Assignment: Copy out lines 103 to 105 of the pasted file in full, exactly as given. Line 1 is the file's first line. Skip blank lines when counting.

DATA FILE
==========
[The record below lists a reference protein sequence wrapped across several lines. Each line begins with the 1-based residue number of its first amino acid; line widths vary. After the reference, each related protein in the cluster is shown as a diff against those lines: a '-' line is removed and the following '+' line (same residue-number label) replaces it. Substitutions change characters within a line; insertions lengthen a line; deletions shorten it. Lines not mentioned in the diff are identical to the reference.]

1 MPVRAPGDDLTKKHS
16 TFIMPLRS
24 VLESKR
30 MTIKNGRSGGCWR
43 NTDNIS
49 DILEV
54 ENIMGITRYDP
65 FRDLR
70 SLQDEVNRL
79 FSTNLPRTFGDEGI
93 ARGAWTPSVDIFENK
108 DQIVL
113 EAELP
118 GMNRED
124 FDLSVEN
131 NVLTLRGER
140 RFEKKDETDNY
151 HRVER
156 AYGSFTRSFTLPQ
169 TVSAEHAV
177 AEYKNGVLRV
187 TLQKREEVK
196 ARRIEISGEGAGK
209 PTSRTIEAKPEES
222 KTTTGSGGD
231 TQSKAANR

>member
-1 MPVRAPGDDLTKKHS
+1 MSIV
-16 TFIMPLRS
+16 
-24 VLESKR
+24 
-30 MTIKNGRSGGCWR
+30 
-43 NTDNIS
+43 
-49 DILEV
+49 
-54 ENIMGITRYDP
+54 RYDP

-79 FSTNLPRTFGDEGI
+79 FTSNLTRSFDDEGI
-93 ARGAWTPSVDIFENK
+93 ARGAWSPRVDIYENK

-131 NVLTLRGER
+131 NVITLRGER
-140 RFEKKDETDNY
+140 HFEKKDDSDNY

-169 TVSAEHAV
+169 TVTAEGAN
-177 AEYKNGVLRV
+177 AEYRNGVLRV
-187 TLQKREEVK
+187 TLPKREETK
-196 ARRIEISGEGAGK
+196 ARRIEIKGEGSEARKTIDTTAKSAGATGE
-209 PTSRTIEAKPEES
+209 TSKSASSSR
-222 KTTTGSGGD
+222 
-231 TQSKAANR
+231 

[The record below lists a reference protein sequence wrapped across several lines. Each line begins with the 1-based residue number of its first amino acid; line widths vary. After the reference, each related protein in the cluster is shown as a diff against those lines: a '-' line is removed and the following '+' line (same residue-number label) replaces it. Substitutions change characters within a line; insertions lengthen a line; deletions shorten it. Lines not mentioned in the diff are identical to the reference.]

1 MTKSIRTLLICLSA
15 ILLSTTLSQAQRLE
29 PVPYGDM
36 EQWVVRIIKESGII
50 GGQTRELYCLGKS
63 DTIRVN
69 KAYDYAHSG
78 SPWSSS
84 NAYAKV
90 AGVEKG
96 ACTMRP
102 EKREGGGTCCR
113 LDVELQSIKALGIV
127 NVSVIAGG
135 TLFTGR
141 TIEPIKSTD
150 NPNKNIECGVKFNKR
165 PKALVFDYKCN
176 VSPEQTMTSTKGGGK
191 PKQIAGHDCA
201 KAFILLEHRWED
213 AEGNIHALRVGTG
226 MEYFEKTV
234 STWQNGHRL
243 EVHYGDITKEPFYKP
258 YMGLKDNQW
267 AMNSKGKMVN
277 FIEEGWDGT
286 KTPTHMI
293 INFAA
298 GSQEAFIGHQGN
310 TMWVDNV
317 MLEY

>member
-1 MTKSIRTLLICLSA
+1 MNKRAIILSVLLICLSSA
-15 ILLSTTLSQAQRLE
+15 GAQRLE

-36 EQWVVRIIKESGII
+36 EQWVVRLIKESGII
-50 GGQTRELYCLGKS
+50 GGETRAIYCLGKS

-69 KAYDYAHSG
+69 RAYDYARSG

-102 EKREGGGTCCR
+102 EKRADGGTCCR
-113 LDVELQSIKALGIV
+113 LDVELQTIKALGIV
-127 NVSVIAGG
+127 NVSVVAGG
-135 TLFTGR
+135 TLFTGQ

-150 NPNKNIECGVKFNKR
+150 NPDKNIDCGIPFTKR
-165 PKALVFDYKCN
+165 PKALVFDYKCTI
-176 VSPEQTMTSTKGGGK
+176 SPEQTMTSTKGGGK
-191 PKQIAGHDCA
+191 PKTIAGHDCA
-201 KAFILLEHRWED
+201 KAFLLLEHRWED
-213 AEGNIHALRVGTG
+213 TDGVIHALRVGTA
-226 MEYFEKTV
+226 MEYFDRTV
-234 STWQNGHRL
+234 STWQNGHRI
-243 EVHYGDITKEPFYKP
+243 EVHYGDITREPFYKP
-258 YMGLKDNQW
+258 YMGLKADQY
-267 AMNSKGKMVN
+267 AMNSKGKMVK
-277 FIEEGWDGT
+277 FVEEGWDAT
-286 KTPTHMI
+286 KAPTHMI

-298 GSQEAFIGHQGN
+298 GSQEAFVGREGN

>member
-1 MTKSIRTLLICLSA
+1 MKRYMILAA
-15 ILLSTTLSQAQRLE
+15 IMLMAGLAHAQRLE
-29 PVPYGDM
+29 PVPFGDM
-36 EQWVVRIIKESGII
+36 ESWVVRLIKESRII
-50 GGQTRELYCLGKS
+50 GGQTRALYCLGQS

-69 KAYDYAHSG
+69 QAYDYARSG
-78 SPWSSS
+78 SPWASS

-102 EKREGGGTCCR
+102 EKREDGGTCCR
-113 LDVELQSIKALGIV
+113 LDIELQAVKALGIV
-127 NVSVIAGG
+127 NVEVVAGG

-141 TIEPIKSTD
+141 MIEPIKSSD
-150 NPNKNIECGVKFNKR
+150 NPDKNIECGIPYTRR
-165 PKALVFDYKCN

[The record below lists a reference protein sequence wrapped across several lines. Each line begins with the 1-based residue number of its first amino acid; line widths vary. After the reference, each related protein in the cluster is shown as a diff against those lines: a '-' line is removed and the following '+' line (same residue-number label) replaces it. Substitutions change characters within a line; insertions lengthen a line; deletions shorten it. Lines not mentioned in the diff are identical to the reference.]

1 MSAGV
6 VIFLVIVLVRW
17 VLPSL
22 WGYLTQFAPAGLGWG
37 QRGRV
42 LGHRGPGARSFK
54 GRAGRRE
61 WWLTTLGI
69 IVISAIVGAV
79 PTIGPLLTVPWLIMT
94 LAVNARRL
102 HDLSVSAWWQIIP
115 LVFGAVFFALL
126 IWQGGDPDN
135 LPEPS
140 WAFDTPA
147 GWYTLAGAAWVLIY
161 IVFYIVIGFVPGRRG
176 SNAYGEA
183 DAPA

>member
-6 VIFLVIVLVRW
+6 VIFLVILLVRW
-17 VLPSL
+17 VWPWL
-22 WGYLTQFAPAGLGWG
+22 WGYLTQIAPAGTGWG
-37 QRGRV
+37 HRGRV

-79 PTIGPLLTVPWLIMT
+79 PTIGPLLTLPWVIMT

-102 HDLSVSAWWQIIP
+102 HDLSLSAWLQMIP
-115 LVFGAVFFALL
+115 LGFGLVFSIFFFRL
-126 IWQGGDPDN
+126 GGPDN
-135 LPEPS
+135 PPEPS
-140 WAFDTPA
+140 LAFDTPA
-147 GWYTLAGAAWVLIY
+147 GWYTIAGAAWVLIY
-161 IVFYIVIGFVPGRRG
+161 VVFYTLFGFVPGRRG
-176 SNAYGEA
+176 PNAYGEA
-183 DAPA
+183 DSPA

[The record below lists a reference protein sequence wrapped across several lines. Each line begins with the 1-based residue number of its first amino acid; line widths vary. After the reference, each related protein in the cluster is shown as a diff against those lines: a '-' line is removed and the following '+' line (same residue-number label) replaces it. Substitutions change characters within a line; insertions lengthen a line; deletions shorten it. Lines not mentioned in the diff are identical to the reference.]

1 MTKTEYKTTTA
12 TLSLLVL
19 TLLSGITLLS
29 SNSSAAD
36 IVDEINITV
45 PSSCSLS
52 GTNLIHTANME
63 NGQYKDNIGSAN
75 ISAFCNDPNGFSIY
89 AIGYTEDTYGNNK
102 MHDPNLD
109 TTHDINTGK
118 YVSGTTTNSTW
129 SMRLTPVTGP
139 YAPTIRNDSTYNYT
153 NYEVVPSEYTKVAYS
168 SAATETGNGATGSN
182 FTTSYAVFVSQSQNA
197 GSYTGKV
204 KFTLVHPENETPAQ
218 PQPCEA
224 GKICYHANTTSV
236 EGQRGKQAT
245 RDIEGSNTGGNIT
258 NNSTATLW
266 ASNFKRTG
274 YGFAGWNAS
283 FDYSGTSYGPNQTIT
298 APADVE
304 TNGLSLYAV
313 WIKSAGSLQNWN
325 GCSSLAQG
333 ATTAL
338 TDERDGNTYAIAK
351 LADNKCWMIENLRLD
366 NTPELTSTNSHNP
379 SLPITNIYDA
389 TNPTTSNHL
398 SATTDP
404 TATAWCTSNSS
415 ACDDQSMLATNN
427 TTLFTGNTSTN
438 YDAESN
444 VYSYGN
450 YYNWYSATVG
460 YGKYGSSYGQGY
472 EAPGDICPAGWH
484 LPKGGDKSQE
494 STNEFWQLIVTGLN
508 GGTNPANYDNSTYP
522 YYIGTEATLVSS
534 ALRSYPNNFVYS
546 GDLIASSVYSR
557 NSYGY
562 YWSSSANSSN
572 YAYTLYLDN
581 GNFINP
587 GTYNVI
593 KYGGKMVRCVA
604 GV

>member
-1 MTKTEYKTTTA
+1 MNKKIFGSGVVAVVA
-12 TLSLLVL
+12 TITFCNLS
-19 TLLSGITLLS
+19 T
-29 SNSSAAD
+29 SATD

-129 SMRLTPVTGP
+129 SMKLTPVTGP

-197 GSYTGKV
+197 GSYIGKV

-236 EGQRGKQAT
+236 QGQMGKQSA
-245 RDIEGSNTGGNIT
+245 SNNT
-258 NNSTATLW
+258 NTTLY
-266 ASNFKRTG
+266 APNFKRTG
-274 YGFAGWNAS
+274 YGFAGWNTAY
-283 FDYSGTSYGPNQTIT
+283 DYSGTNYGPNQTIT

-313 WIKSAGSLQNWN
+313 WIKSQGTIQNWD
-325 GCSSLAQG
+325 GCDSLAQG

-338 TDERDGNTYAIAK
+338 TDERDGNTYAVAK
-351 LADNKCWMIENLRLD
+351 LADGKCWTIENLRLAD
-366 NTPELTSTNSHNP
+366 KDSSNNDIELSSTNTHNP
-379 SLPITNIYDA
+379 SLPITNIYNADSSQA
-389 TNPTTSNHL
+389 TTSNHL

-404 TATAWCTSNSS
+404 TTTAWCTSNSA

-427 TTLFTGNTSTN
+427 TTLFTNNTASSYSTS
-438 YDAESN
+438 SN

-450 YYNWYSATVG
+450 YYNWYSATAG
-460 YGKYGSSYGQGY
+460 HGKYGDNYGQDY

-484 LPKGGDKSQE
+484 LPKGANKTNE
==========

+15 GAQRLE

-36 EQWVVRIIKESGII
+36 EQWVVRLIKESGII